Security expert Steve Gibson has posted a plea on his Web site grc.com for hackers to leave him alone.
"I surrender. I surrender right now, completely and unconditionally," it begins. Now what kind of talk is that?
Of course this is all over Steve's widely read piece on the DDoS attacks he was suffering. Steve did a whole lotta investigative work but also made some strong comments about various parties. We gave it some publicity of course, particularly his claim that Windows XP threatens the stability of the Internet.
The article certainly started some debate and attracted plenty of criticism - some of it nonsense ranting, some more reasoned.
Several have claimed that Steve's main point that you can't spoof packets with Windows 9x is simply wrong. It isn't simple, but it can be done. Here's a more technical explanation: "Standard sockets implementations allows you to open up a raw connection, where one can 'roll' their own IP packet.
"However, Winblows ME/98/95 has a very limited subset of sockets, that does not allow among other things, opening a RAW connection, you can't even do ICMP packets. However, there *are* API functions that allow non-standard methods to open raw connections, and talk directly to the network hardware. I will tell you, I am not an amazing hacker and I'm no security expert, but I have written many programs that access the Windows NDIS layer for my company."
Others have complained that Mr Gibson's suggestion that enabling Unix sockets is somehow a bad thing is ridiculous. Many see Windows 9x code as mollycoddling. Their introduction in Windows XP means standard code is written into the OS, helping everyone.
And then there are those who suggest Mr Gibson has put the cart before the horse. To send packets, spoof or not, someone has to gain access to the system. The real problem, they say, is in the security and firewalls, not the OS.
However, it appears that some hackers (notoriously tetchy folk) have seen Steve's article as a "come and have a go if you think you're hard enough" stance.
And so, of course, he has been battered and grc.com has disappeared several times.
Steve therefore appealed for them to get off his back by flattering egos and starting a quick guide to how denial of service attacks work. From many of the emails we've had about his article, some readers may see this (wrongly, we believe) as a form of natural justice. Several security folk have been in touch to explain where they think Steve has got it wrong, despite his extensive work.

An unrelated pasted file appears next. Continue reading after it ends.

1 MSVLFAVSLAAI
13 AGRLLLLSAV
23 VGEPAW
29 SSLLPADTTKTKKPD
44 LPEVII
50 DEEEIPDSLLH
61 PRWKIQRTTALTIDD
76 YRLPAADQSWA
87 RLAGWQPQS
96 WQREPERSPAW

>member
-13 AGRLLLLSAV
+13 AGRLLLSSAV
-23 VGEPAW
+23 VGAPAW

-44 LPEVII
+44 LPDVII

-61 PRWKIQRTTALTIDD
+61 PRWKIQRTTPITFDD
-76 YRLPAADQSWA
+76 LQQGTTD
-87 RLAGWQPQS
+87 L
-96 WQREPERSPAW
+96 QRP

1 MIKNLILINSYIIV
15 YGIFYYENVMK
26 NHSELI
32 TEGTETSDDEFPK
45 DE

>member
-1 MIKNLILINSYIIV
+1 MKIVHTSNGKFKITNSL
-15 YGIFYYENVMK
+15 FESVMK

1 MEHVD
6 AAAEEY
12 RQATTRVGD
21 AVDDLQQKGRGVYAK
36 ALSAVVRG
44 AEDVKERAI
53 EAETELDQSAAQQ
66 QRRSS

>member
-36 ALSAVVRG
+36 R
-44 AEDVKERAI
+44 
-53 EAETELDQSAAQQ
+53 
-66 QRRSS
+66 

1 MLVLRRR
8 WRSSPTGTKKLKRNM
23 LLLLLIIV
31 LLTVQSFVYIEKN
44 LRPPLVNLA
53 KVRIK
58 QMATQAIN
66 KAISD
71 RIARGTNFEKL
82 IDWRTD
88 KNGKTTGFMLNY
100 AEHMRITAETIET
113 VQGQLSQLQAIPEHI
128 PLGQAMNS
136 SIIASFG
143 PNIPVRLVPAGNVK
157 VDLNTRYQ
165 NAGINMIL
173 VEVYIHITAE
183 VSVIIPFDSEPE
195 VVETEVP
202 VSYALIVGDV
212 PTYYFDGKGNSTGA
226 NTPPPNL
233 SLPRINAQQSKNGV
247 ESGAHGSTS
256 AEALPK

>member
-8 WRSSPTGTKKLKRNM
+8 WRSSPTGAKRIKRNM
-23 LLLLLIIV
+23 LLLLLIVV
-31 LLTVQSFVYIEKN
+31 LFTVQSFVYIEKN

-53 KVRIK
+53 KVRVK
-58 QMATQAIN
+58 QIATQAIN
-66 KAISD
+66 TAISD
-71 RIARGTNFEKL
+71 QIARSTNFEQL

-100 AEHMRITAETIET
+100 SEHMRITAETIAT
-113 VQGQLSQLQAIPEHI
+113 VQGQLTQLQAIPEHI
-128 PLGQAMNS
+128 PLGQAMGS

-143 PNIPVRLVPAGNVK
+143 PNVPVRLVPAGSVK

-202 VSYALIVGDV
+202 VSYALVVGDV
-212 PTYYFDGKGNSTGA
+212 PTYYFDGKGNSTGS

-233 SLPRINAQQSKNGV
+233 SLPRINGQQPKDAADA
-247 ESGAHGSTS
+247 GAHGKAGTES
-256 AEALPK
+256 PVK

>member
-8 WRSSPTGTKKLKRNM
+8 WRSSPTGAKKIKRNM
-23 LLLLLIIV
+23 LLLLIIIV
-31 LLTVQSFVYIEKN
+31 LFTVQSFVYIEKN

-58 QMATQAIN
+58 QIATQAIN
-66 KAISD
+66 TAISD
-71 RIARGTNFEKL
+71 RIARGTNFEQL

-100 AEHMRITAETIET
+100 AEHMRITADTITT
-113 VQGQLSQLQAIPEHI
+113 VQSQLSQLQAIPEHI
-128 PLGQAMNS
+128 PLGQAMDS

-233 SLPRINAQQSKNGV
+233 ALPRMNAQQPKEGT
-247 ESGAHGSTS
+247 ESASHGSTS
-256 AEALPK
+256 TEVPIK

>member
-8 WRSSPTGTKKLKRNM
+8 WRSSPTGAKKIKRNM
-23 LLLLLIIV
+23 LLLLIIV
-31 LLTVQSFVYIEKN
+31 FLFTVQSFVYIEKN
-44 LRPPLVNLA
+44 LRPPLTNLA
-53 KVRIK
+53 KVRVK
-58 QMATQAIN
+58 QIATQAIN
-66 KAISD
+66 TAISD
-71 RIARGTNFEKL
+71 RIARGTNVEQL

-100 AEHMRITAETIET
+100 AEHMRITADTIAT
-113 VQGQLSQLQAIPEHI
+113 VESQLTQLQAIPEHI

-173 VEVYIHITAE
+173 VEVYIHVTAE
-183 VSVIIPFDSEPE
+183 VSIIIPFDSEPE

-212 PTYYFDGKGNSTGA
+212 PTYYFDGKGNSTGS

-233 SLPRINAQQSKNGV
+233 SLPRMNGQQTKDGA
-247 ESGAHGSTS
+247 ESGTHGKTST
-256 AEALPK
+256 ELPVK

The open letter (complete with cuddly picture of Steve in big jumper) is here and reads as follows:
"I surrender. I surrender right now, completely and unconditionally. And I'm not kidding.
It is my intention to carefully and completely explain, to the entire world, exactly why there is no defense against the sorts of clever Internet attacks you guys can create.
"I want to do that because the world still doesn't get it. It occurred to me that you might think that I think I'm invulnerable after managing to block the IRC Zombie/Bot attacks, so I wanted to be SURE that you understood that I AM UNDER NO SUCH DELUSION.
"I was talking to a reporter on the phone a few hours ago, during the first REAL, non-blockable attack we have ever experienced. And I calmly explained that we were under attack and off the Net. In a bit of a panic, he asked what I was going to do about it. So I told him that I was going to take a long walk on the beach - because you and I both know there's absolutely NOTHING I CAN DO to defend against a real, professional, Internet Denial of Service attack. So I might as well enjoy the day.
I have started working on a next set of pages to explain all this. The pages are not finished, but you can see what I have so far, and where I'm going with it:
So, I respectfully ask that you leave me alone and allow my site to stay on the Net. I know that you can easily knock me off. That's not even a question. But only if I'm here can I explain that to the rest of the planet.
Thank you for your consideration . . . and for your charity
The explanation of DoS attacks starts here.